Have you ever accomplished something big, such as receiving an award or a promotion, and felt like you didn’t deserve it, like you were faking it while others around you were the real deserving? If so, then you’ve experienced, at least to some degree, what it feels like to have “imposter syndrome.” This disorder is characterized by feelings of inadequacy and self-doubt often in the face of clear success. Ironically, the people most likely to fall prey to the syndrome are those who are high-achieving perfectionists. Those suffering from imposter syndrome often lack self-confidence, experience high levels of anxiety, constantly negatively compare themselves to others, engage in negative self-talk, and dwell on past mistakes. While any one of these symptoms could describe most of us at one time or another, the imposter sufferer often feels such feelings immediately after moments of great achievement.
In order to understand the role of imposter syndrome during the covid-19 crisis, it’s important to note the larger mental health implications of the shelter-at-home mandates that have been a part of coping with widespread coronavirus. While working at home has had its advantages, it has also increased our isolation from our coworkers and cut us off from feedback loops in the workplace, both professional and social. There is significant research that connects social isolation and loneliness to poor mental health. In fact, nearly half of Americans have reported negative mental health effects caused by the stress of the virus. Covid induced stress and fear has led to problems sleeping, difficulty concentrating, worsening of both chronic physical and mental health conditions, and increased substance abuse. In fact, a 2017 article in the journal Public Health “links social isolation and loneliness to both poor mental and physical health.– significant association between social isolation and loneliness with increased all-cause mortality and social isolation with cardiovascular disease.”
Imposter syndrome is a disorder born out of fear and exacerbated by the inability to process feedback effectively. One of the primary coping mechanisms for sufferers is to speak with those they trust and who know their work habits so that they can understand others’ perceptions of them. With the increased levels of isolation due to covid mandates, imposter sufferers have found themselves cut off from potential feedback loops that might alleviate their self-doubts. Furthermore, the larger sense of fear seated in concerns over infection and economic doubt elevate the anxiety levels that are a key component of the syndrome.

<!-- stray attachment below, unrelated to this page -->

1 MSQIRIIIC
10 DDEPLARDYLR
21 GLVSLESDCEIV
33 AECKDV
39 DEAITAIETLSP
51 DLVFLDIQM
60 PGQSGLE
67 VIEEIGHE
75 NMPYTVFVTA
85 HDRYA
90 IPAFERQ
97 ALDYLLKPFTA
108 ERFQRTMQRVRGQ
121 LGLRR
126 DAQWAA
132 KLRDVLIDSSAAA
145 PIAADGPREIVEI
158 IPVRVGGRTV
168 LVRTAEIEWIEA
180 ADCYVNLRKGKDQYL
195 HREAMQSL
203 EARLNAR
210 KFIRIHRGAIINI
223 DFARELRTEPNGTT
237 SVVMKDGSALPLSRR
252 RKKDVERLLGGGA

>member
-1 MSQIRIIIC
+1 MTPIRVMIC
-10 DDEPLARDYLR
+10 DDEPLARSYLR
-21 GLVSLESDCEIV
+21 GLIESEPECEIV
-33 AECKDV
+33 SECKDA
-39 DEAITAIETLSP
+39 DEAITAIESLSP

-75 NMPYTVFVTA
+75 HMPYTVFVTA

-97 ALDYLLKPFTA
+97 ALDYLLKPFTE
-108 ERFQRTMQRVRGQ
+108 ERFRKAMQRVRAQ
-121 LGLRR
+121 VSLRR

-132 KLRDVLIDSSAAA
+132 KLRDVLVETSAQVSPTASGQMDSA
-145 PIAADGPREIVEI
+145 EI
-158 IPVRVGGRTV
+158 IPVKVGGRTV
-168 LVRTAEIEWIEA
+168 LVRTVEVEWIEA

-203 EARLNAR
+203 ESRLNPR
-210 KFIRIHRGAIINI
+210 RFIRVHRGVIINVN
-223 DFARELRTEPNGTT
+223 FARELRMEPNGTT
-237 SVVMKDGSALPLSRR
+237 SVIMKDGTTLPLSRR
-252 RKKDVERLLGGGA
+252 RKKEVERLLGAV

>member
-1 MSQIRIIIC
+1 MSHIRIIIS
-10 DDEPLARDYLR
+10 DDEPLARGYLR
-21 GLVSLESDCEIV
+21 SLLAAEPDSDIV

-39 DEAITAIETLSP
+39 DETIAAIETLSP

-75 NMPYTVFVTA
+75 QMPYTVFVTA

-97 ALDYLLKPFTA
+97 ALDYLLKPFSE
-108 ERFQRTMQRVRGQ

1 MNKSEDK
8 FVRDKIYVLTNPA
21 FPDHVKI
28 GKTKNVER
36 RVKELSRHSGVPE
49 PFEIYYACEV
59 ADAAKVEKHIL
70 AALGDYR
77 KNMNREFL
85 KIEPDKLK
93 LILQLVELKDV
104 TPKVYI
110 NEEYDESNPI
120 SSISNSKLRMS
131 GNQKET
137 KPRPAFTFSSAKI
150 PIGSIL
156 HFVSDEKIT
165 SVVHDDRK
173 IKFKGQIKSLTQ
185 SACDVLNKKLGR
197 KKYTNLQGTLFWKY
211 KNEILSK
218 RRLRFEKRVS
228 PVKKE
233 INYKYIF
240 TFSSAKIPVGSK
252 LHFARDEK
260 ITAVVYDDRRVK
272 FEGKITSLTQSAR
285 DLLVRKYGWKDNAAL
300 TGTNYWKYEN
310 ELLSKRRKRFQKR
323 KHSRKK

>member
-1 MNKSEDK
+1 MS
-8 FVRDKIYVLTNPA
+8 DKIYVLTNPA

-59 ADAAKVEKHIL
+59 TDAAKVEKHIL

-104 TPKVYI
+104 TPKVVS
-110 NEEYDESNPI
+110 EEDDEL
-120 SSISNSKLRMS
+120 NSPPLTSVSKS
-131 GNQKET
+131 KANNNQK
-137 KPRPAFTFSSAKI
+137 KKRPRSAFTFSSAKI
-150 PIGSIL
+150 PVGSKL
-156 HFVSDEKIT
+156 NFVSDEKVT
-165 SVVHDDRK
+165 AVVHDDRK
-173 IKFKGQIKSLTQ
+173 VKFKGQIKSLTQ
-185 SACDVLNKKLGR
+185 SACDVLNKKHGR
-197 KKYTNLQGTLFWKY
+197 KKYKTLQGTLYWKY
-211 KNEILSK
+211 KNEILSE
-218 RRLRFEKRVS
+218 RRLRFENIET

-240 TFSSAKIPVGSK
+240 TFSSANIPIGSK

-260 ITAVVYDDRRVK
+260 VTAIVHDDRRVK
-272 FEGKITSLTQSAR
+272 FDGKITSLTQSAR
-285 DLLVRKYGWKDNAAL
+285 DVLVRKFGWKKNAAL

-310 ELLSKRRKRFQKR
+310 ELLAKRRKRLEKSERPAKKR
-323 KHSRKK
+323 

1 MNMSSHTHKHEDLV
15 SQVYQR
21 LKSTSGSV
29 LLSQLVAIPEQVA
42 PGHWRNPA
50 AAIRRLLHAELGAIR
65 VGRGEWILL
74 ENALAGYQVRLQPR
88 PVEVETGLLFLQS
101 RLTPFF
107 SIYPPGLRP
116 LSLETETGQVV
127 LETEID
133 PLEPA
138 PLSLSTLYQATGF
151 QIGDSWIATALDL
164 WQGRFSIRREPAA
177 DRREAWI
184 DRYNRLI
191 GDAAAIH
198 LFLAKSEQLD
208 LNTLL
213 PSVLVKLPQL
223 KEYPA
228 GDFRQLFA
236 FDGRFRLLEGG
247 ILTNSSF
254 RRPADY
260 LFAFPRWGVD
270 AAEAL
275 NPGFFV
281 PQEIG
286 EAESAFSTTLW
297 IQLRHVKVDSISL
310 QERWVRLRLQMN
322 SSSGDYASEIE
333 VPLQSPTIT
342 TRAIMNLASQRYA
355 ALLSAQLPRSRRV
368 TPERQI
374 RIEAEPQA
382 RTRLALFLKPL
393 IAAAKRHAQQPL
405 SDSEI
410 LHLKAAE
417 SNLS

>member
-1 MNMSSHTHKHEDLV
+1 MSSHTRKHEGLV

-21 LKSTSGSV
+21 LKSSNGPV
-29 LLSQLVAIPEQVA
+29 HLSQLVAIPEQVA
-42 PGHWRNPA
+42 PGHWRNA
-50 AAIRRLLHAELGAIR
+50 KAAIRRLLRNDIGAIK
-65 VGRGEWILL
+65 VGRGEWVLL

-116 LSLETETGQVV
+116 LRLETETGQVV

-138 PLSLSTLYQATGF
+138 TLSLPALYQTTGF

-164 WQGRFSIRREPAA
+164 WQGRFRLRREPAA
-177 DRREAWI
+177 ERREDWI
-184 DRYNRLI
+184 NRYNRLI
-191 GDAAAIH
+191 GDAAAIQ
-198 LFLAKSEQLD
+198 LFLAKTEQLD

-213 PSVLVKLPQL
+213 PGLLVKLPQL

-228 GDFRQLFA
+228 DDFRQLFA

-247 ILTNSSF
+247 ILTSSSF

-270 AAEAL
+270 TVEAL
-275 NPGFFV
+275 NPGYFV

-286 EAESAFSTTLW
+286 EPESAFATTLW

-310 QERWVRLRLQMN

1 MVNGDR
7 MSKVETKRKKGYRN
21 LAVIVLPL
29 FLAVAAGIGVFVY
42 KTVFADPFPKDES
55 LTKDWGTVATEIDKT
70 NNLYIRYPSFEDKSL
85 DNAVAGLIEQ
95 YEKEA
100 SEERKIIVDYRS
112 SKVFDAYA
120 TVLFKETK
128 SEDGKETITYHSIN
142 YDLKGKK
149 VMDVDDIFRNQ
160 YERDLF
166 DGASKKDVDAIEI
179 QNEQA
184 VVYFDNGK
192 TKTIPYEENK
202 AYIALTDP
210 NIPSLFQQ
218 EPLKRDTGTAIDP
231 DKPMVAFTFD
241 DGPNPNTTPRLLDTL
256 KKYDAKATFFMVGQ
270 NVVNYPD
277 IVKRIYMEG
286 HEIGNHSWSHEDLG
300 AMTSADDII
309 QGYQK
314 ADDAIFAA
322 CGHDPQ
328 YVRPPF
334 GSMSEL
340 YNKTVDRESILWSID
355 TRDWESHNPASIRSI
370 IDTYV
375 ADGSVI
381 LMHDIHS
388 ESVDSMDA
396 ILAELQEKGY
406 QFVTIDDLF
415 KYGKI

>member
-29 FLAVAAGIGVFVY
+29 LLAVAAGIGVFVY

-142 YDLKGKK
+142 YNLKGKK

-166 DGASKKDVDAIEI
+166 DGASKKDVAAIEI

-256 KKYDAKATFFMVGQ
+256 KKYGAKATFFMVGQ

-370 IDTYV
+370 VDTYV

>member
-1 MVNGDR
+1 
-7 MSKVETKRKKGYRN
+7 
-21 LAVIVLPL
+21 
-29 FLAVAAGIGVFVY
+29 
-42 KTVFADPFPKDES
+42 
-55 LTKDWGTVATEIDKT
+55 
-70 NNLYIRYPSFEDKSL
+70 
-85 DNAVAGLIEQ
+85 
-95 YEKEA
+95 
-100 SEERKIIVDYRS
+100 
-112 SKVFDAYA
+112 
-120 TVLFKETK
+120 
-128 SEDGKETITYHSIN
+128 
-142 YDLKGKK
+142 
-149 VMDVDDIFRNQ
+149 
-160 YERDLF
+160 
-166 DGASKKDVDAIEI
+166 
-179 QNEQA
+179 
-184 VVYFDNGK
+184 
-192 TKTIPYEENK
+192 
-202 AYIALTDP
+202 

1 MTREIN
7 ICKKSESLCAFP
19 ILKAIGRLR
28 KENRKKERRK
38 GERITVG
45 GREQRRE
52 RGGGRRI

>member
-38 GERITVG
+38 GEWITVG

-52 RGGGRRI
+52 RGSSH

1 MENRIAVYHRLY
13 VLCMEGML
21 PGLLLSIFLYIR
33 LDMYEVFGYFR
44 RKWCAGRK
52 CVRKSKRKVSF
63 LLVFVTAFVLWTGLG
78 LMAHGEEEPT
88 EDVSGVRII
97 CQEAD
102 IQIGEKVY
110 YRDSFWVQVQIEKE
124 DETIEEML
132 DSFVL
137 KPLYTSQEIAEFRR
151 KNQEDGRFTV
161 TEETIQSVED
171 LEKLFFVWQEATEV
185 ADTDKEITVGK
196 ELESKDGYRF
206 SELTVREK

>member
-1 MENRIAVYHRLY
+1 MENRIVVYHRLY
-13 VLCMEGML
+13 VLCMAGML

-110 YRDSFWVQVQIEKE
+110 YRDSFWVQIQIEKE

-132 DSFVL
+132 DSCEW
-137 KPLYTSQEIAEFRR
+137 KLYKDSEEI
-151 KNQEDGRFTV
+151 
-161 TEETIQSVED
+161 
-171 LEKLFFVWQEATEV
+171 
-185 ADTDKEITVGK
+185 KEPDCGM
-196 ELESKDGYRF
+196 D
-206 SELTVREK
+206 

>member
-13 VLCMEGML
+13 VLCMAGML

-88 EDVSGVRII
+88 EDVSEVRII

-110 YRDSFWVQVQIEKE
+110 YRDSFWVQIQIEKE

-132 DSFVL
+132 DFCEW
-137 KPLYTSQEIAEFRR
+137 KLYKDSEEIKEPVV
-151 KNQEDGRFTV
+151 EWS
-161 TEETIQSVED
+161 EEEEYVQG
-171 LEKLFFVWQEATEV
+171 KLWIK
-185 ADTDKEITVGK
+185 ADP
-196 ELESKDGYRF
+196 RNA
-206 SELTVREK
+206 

Sadly, the primary social outlet during isolation, one that would offer sufferers the ability to speak with others, is also one that can increase self-doubt. Imposter syndrome sufferers are advised to minimize their use of social media because of the inevitable life comparisons it promotes as they read others posts. In this work-at-home world, social media has become a primary source of both social and professional interaction. The importer syndrome victim is thus in a double bind in needing interaction while potentially being negatively impacted by it.
Another possible impact of being cut off from day-to-day interactions of the workplace is that the imposter sufferer is cut off from realistic feedback loops. As perfectionists, the victims may become bogged down in cycles of feeling inadequate and thus trying to do more when they don’t have managers or coworkers to note that the work is adequate and complete. Furthermore, the void produced by the digital environment–in other words, we are either working or there is complete silence–is likely to reinforce imposter fears. Lack of work, whether because of unemployment or only because a task is completed, leaves the sufferer operating in a silence that reinforces fears that previous work was inadequate.
This may ultimately have a negative impact on the workplace because one common outcome of imposter syndrome is for the sufferer to essentially shut down. Fears that their work product is inadequate induces an ennui in which the victim self-fulfills by doing less work or stopping altogether.
There are no easy answers to how workers or employers can cope with the covid crisis or the negative health impacts isolation may have. We are stuck balancing public health concerns with the individual impacts of isolation. It may help, however, to recognize the signs of imposter syndrome, and, if you see them in yourself, to reach out to a trusted coworker to talk about the things you’re feeling. Employers might first contact those they suspect as suffering to provide feedback loops and might also consider ways to implement digital interactive spaces, such as virtual water coolers or video social work gatherings.
We can’t be certain of how long coronavirus will affect the way we work, and, indeed, we may see permanent changes in the workplace in the wake of the outbreak. We must instead inform ourselves and how our current state of work influences employees and find innovative solutions to help them cope with their stresses and fears.
Megan Glenn, Meghan Writes